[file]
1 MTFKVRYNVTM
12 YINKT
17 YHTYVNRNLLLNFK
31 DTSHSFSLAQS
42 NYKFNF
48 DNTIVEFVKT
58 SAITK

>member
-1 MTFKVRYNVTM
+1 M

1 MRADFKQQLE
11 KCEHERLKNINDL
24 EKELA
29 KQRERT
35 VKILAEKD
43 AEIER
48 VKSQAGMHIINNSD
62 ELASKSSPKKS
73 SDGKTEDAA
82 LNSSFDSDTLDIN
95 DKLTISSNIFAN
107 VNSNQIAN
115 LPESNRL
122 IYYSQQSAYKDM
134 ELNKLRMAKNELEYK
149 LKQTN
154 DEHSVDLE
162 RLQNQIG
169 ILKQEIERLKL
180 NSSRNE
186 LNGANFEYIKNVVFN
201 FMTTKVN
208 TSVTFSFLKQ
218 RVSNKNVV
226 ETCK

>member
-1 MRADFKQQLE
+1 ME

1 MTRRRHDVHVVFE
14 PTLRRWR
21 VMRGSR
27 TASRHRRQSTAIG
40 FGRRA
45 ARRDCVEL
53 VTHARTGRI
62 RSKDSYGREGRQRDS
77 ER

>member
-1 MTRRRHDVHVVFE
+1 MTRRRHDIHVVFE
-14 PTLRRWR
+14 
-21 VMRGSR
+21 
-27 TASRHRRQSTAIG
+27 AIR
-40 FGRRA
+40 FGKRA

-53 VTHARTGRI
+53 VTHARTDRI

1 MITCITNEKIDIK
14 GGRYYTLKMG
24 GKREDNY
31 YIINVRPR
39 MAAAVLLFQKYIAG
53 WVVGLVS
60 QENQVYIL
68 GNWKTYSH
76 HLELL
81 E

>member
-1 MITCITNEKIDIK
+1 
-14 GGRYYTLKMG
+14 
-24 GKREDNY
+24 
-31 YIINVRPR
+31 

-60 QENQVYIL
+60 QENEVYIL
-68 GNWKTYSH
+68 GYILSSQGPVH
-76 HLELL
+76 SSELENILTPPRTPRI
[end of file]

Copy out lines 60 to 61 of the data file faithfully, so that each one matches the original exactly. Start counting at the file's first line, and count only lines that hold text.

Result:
+53 VTHARTDRI

1 MITCITNEKIDIK